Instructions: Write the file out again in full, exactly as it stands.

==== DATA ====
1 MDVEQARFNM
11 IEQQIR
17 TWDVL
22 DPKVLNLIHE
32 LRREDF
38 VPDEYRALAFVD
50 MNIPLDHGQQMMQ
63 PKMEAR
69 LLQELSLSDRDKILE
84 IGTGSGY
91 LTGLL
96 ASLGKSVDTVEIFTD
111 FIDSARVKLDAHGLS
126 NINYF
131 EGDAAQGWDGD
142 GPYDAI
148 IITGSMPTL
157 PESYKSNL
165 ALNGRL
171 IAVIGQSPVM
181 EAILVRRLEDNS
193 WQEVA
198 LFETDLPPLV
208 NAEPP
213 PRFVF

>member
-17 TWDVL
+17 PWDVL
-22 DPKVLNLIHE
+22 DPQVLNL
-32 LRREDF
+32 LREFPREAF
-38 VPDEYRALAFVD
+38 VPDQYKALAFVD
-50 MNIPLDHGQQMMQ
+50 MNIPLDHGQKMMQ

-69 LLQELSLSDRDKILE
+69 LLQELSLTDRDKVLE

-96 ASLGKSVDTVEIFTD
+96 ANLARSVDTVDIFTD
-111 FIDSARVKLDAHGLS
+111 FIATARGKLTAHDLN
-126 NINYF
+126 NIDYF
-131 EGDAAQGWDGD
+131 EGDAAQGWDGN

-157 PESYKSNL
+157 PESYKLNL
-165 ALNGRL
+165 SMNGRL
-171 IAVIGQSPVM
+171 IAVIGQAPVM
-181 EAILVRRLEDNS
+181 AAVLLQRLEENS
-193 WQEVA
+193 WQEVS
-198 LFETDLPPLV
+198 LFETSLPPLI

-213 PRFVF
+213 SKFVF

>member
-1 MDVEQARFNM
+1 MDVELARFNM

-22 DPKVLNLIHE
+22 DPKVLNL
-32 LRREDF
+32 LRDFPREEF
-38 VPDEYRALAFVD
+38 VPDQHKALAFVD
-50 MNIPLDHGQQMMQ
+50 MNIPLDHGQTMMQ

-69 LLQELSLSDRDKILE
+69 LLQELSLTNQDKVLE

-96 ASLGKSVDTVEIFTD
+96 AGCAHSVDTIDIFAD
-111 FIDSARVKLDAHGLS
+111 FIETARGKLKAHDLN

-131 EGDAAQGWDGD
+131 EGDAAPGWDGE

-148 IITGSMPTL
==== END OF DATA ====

1 MDVEQARFNM
11 IEQQIR
17 TWDVL
22 DPKVLNLIHE
32 LRREDF
38 VPDEYRALAFVD
50 MNIPLDHGQQMMQ
63 PKMEAR
69 LLQELSLSDRDKILE
84 IGTGSGY
91 LTGLL
96 ASLGKSVDTVEIFTD
111 FIDSARVKLDAHGLS
126 NINYF
131 EGDAAQGWDGD
142 GPYDAI
148 IITGSMPTL
157 PESYKSNL
165 ALNGRL
171 IAVIGQSPVM
181 EAILVRRLEDNS
193 WQEVA
198 LFETDLPPLV
208 NAEPP
213 PRFVF

>member
-17 TWDVL
+17 PWDVL
-22 DPKVLNLIHE
+22 DPQVLNL
-32 LRREDF
+32 LREFPREAF
-38 VPDEYRALAFVD
+38 VPDQYKALAFVD
-50 MNIPLDHGQQMMQ
+50 MNIPLDHGQKMMQ

-69 LLQELSLSDRDKILE
+69 LLQELSLTDRDKVLE

-96 ASLGKSVDTVEIFTD
+96 ANLARSVDTVDIFTD
-111 FIDSARVKLDAHGLS
+111 FIATARGKLTAHDLN
-126 NINYF
+126 NIDYF
-131 EGDAAQGWDGD
+131 EGDAAQGWDGN

-157 PESYKSNL
+157 PESYKLNL
-165 ALNGRL
+165 SMNGRL
-171 IAVIGQSPVM
+171 IAVIGQAPVM
-181 EAILVRRLEDNS
+181 AAVLLQRLEENS
-193 WQEVA
+193 WQEVS
-198 LFETDLPPLV
+198 LFETSLPPLI

-213 PRFVF
+213 SKFVF

>member
-1 MDVEQARFNM
+1 MDVELARFNM

-22 DPKVLNLIHE
+22 DPKVLNL
-32 LRREDF
+32 LRDFPREEF
-38 VPDEYRALAFVD
+38 VPDQHKALAFVD
-50 MNIPLDHGQQMMQ
+50 MNIPLDHGQTMMQ

-69 LLQELSLSDRDKILE
+69 LLQELSLTNQDKVLE

-96 ASLGKSVDTVEIFTD
+96 AGCAHSVDTIDIFAD
-111 FIDSARVKLDAHGLS
+111 FIETARGKLKAHDLN

-131 EGDAAQGWDGD
+131 EGDAAPGWDGE

-148 IITGSMPTL